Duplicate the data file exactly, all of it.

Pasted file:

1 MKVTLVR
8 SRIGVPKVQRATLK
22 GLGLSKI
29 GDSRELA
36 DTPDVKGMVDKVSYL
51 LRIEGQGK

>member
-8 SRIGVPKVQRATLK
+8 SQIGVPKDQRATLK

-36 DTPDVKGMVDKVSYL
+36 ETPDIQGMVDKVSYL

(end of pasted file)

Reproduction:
1 MKVTLVR
8 SRIGVPKVQRATLK
22 GLGLSKI
29 GDSRELA
36 DTPDVKGMVDKVSYL
51 LRIEGQGK

>member
-8 SRIGVPKVQRATLK
+8 SQIGVPKDQRATLK

-36 DTPDVKGMVDKVSYL
+36 ETPDIQGMVDKVSYL